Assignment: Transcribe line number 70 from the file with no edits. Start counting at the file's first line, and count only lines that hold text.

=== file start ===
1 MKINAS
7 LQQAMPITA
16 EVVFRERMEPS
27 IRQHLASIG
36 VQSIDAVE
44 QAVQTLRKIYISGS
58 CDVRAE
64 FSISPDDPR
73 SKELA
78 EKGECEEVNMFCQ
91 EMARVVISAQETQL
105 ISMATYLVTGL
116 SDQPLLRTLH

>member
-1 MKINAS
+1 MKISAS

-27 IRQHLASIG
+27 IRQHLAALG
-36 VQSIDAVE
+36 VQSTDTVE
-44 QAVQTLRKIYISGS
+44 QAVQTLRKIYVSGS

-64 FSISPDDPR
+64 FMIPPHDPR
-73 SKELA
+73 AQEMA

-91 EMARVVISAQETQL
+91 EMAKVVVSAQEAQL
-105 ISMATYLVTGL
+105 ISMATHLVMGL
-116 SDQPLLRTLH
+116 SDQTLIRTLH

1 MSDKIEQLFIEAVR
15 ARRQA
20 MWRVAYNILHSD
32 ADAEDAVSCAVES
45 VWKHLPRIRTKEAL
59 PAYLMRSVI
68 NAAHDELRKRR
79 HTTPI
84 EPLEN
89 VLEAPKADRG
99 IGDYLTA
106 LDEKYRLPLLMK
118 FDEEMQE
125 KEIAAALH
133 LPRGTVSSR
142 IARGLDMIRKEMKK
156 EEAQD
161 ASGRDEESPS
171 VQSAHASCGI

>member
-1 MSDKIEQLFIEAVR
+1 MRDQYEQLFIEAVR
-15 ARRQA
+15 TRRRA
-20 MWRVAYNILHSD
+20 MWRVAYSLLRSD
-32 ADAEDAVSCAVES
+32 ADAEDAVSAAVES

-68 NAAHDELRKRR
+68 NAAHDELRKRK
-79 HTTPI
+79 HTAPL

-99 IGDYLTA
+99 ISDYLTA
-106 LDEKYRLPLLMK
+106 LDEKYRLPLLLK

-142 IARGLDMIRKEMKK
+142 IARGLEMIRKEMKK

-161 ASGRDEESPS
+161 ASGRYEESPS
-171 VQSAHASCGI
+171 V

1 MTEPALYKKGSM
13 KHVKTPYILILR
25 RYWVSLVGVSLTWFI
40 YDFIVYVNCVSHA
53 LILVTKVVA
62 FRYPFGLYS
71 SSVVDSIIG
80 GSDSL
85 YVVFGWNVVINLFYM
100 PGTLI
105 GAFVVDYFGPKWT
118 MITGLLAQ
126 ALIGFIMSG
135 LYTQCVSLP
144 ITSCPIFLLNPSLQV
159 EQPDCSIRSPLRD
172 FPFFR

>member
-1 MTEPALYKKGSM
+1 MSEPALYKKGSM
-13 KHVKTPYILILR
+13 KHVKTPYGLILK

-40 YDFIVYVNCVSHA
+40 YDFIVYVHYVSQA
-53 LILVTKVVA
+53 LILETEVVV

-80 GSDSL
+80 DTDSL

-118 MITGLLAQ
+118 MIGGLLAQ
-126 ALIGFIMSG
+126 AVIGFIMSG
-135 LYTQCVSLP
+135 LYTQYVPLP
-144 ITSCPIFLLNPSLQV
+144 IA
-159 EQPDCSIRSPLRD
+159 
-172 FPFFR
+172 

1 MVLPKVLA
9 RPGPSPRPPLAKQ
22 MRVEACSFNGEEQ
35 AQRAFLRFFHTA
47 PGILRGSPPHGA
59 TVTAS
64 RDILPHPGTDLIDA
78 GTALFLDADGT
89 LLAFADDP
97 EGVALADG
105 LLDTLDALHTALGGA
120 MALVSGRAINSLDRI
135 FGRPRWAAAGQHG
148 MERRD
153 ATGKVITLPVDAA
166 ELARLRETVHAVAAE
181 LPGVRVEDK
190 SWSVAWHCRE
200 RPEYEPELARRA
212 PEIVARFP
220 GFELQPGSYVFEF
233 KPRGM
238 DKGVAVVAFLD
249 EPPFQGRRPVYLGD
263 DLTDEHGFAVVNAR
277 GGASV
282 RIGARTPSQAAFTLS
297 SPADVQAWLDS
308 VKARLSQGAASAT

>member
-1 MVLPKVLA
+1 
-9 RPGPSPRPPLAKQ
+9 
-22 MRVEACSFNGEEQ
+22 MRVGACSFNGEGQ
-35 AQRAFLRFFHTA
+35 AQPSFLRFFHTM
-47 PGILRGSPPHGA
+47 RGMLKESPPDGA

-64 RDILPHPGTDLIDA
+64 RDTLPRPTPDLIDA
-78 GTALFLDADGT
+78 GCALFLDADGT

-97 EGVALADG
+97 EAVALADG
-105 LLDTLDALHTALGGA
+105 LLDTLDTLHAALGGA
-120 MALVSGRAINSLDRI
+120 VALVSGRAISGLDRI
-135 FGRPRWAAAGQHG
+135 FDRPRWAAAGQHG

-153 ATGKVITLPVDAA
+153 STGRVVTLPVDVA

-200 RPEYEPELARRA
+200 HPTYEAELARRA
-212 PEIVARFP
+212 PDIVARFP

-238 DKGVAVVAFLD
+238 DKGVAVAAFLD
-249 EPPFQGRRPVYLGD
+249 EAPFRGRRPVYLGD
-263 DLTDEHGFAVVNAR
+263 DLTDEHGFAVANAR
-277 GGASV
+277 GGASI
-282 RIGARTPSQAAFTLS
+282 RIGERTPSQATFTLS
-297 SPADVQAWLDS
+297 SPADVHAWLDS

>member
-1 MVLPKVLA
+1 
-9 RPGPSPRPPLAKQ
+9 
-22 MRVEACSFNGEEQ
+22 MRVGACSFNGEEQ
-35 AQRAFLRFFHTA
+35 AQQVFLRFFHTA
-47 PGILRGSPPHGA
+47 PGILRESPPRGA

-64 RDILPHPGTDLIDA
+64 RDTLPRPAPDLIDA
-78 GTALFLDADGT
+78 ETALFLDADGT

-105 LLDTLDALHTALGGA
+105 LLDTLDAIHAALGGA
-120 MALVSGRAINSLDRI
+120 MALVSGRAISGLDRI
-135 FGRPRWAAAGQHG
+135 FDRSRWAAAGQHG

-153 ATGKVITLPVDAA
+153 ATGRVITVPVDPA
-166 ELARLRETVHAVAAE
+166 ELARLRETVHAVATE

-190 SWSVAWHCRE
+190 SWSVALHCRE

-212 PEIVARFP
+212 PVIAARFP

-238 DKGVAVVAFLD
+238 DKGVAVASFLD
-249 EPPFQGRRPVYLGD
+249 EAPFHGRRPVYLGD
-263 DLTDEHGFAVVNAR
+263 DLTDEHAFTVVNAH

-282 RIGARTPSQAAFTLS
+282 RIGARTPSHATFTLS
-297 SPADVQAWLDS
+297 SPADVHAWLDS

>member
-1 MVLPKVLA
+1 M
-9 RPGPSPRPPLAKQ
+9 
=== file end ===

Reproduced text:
+142 IARGLEMIRKEMKK